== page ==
What changes have Ofcom got coming for 2018? How will they effect your business?
Ofcom published a list of changes it plans for 2017 and 2018. Its main aim is to ensure people and businesses in the UK get the best value from the communication services they choose. Ofcom intends to do this by encouraging competition amongst service providers, protecting the customer from harmful practices and improving standards by ensuring quality communication services.
Ofcom identified three key areas for the coming year. The first is to implement the conclusions of its Strategic Review of Digital Communications. This will ensure the delivery of better broadband and phone services, while at the same time ensuring consumers and businesses have more choices to make. The second is to complete the integration of their new responsibilities for regulating the BBC. The last key area is to award 2.3 GHz and 3.4 GHz, which will increase the capacity of mobile networks in the UK.
— Ofcom (@Ofcom) June 28, 2017
Ofcom’s continued implementation of conclusions of their Strategic Review of Digital Communications will ensure the communication market in the UK can serve everyone over the next 10 years and beyond. Ofcom aims to further reform its governance of Openreach, the network of BT, which owns majority of the country’s broadband network. This will ensure it acts more independently from the BT Group, and thus makes decisions for the better good of the wider telecoms industry. Ofcom is also trying to make it easy for BT’s competitors to invest in their own advanced technology. In addition, Ofcom is also considering whether it is now appropriate to regulate BT’s wholesale prices as a means of promoting choice and availability.
Changes scheduled by Ofcom in 2018
From 2017 and 2018, Ofcom plans to start publishing tables that show the quality of communication providers, which will highlight the best and worst performers depending on a range of measures. This is to ensure shoppers can comfortably navigate the market knowing the quality, availability and prices of the communication services available. In addition, Ofcom plans on regularly updating their interactive maps to offer the consumer more information on network coverage.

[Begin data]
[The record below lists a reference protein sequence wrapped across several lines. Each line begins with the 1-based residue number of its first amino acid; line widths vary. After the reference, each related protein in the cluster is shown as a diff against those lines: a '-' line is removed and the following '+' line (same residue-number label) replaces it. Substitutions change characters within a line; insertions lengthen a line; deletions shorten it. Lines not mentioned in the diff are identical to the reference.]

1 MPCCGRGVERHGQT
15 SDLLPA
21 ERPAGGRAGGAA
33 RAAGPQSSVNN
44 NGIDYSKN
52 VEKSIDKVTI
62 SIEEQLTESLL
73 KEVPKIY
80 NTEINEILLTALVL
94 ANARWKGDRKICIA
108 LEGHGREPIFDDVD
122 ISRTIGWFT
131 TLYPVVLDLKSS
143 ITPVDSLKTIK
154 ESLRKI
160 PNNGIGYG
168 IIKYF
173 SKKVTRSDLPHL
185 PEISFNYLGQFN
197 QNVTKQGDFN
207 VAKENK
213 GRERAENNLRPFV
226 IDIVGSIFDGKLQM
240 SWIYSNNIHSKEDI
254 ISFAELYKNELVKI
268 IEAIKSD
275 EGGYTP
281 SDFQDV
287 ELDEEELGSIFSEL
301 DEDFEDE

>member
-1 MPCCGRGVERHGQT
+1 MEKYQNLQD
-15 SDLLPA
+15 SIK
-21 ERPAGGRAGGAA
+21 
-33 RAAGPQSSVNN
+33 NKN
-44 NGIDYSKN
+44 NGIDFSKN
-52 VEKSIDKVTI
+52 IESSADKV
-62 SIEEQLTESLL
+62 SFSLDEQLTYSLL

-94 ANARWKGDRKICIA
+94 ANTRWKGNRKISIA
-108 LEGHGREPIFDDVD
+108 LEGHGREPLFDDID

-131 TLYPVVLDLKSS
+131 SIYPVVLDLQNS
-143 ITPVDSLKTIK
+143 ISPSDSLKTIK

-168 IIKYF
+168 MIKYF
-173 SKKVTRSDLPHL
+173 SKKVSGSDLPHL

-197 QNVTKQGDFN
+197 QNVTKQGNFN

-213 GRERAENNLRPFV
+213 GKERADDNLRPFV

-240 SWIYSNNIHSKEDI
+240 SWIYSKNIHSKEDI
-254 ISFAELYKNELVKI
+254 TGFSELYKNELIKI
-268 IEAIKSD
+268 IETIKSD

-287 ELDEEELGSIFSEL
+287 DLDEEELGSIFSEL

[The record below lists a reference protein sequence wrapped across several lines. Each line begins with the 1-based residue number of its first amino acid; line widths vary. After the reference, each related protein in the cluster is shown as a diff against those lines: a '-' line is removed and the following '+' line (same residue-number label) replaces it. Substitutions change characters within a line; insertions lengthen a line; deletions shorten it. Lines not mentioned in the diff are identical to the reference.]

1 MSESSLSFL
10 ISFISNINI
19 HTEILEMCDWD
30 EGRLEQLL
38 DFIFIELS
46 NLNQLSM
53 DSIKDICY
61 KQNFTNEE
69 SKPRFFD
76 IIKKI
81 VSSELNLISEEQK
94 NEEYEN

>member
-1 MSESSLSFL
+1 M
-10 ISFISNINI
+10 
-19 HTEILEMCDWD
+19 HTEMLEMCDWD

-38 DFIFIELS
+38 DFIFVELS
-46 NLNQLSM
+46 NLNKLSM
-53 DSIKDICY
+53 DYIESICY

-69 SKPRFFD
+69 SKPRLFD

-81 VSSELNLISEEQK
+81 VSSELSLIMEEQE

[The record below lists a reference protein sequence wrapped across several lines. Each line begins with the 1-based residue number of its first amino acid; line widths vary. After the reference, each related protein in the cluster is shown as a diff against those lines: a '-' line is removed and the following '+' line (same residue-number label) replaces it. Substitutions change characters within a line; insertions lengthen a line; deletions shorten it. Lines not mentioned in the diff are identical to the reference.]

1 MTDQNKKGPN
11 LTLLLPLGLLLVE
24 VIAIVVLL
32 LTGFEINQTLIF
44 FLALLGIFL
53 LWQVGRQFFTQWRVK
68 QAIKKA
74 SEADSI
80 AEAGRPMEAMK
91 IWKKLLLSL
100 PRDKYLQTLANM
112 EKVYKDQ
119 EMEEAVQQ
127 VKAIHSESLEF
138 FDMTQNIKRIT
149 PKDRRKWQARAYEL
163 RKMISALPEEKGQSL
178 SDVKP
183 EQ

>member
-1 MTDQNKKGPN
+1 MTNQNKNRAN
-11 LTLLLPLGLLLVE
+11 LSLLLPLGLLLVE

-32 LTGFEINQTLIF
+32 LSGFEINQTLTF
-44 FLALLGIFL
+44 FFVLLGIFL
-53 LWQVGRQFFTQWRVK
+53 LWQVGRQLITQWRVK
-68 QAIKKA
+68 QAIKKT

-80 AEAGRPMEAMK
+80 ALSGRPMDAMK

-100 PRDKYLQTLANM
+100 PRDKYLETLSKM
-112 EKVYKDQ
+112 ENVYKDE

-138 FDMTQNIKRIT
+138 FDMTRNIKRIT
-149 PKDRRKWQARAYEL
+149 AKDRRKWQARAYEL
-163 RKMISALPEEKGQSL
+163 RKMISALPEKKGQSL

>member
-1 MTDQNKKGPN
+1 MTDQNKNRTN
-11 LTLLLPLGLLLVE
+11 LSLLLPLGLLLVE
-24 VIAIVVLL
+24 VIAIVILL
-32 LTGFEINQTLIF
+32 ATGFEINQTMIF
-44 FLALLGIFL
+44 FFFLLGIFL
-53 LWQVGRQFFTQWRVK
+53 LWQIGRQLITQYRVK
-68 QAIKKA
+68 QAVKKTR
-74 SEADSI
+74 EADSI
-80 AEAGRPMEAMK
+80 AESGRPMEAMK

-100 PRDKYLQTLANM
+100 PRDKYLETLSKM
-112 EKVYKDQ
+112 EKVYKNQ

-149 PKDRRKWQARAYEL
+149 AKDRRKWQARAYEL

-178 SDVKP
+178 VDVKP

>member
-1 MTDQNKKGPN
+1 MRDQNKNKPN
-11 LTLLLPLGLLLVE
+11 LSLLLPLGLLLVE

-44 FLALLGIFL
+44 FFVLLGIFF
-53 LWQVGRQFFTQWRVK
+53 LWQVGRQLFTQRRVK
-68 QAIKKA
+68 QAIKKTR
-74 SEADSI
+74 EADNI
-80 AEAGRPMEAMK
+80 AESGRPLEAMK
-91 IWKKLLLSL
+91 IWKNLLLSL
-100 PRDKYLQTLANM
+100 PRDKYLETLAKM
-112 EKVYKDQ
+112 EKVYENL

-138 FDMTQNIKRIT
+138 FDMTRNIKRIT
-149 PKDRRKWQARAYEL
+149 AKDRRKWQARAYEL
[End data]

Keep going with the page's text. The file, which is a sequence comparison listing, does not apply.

Ofcom understand that some people may feel the need to switch between providers for a variety of reasons. This is why they plan on making it easier for consumers to switch between broadband, landline and pay TV services.
— Ofcom (@Ofcom) July 6, 2017
Regulation of BBC is also on top on the plans Ofcom is making for 2017 and 2018. It is Ofcom’s responsibility to implement a new approach of assessing the performance of BBC. It aims to do this by assessing BBC’s distinctiveness of its output, its obligations for serving the whole of UK and reflecting the diversity of all four nations in the UK.
Ofcom aims to make phone and internet services accessible by everyone in the UK. This will also include those in rural or remote areas. It will do this by collaborating with the government to ensure the universal right of citizens for decent and affordable broadband connection is met. In addition, Ofcom aims at introducing measures that are designed to ensure phone and broadband companies provide quality services. It will also place tougher requirements on Openreach, to ensure they comply to minimum requirements when repairing faults and installing new lines more quickly. Companies will also be required to provide automatic compensation to their customers when their services do not meet the required standards.
Stay ahead of the curve
Ofcom has the role of protecting consumers from offensive content and harmful practices. It aims to continue with this oversight role and to start investigating complaints made against the BBC for its accuracy and impartiality for the first time this year.
Ofcom plans on reducing nuisance calls that affect millions of phone users in the UK. It will do this by supporting industries to block nuisance calls at the network level. Ofcom actively monitors the markets that it regulates and enforces rules applying to all communications providers. It will continue with this role and promises to address harmful practices swiftly and firmly, even if it means fining companies.
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— Ofcom (@Ofcom) July 6, 2017
Ofcom plans to further devolve its services to Norther Ireland, Scotland and Wales. This will bring changes to the board over the coming year, with each of the devolved administration members appoint a new board member. In addition, Ofcom plans on sharing and consulting with the devolved governments their strategic priorities and providing evidence to the committees of Northern Ireland’s assembly, the Scottish parliament and the National Assembly of Wales.
Ofcom will ensure they continue honouring the plans set out by the government in 2015 of reducing public finances. While it can be proud of delivering 12 years of like-for-like real terms budget reductions, it plans to further reduce spending when it can. Ofcom has set a budget of £120.5m for 2017/2018. This is inclusive of capacity for its new responsibilities in regulating the BBC. With disregard to its new responsibilities, this budget represents a 1.8% real terms reduction from the 2016/2017 financial year.
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